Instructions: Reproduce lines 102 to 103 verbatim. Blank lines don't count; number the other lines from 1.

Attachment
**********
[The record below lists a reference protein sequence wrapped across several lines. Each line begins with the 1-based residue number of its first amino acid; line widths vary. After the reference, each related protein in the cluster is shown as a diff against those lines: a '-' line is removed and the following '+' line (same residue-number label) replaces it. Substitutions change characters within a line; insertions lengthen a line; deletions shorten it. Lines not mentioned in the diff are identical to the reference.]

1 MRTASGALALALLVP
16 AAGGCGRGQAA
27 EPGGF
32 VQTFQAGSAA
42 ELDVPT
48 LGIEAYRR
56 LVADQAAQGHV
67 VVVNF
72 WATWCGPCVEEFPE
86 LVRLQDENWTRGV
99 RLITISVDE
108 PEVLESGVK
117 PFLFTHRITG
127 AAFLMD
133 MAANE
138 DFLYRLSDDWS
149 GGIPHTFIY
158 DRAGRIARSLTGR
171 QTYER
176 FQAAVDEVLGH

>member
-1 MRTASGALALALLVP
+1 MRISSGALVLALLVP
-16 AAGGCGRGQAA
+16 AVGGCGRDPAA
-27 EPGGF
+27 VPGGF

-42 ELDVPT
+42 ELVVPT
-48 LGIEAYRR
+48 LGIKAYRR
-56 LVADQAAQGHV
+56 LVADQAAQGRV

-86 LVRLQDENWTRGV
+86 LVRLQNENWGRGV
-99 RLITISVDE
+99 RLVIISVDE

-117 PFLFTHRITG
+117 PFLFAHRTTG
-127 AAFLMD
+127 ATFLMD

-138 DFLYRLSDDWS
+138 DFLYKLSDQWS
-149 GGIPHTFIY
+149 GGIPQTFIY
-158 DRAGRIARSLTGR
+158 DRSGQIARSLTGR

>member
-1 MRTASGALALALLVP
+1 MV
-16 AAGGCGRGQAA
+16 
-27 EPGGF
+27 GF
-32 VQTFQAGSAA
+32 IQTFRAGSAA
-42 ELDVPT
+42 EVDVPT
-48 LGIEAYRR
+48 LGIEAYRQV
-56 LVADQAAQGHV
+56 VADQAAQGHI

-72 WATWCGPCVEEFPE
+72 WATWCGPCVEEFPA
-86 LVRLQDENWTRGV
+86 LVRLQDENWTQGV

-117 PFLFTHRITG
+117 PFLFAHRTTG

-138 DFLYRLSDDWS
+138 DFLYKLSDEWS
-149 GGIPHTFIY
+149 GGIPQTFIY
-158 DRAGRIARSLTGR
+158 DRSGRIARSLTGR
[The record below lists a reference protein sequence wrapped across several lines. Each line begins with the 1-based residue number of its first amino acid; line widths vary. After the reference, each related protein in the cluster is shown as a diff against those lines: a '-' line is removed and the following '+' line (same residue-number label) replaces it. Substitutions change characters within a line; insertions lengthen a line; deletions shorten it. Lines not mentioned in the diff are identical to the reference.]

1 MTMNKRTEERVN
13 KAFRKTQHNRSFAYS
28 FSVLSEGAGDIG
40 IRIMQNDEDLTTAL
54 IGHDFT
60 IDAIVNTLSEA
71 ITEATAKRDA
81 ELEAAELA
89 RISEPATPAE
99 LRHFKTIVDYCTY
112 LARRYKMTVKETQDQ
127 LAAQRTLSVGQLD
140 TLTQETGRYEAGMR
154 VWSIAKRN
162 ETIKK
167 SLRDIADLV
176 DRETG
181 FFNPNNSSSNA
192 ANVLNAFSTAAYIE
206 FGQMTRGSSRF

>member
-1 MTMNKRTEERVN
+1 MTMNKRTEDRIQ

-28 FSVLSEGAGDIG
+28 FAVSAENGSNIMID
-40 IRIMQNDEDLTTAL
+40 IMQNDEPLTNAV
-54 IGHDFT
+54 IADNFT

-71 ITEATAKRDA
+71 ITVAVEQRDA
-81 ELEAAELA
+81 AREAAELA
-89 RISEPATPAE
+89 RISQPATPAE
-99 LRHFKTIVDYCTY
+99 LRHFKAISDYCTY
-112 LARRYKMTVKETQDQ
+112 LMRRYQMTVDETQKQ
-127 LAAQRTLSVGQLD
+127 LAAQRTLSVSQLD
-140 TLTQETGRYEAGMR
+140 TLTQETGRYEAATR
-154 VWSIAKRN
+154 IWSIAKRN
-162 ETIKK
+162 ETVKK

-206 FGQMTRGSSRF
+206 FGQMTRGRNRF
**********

-40 IRIMQNDEDLTTAL
+40 IMQNDEPLTNAV